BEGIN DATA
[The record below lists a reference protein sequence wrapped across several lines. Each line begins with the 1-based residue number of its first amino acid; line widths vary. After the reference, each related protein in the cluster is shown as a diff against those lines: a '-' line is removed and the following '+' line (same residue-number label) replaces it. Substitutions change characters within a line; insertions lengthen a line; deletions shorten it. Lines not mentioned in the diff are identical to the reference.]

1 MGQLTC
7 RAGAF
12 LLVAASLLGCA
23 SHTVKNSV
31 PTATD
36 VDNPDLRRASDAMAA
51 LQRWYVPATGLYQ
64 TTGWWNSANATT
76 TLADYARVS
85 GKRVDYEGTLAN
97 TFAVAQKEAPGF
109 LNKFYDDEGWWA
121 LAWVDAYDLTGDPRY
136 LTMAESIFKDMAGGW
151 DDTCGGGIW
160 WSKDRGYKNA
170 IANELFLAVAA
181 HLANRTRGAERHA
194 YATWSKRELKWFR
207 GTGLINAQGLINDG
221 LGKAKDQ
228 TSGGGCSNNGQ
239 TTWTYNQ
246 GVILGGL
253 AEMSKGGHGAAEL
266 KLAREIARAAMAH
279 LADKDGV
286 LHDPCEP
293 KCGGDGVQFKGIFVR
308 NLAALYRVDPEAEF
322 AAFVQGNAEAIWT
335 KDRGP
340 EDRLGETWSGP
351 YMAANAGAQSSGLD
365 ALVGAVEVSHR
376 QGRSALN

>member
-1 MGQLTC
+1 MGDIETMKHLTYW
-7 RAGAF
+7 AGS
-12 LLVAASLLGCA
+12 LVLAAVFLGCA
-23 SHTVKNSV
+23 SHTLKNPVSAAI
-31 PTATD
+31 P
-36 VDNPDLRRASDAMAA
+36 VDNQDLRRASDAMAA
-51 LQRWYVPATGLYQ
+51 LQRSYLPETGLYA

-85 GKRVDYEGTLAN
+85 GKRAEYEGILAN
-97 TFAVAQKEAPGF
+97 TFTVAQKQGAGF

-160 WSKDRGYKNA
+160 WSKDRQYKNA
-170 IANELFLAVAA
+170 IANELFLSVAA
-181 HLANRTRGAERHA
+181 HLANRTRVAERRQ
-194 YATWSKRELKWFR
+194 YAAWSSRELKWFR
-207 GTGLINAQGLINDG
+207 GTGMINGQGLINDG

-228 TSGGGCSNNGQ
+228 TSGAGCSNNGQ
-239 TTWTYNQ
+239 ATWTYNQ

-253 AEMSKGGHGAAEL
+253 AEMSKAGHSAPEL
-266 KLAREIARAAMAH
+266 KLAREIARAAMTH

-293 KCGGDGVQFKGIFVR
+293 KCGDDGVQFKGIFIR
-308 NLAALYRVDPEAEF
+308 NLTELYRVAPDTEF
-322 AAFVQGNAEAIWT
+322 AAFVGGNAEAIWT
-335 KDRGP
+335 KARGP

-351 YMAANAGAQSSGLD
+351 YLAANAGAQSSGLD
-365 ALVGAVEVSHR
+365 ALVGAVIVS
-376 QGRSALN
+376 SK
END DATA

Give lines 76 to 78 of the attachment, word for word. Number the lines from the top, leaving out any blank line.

+293 KCGDDGVQFKGIFIR
-308 NLAALYRVDPEAEF
+308 NLTELYRVAPDTEF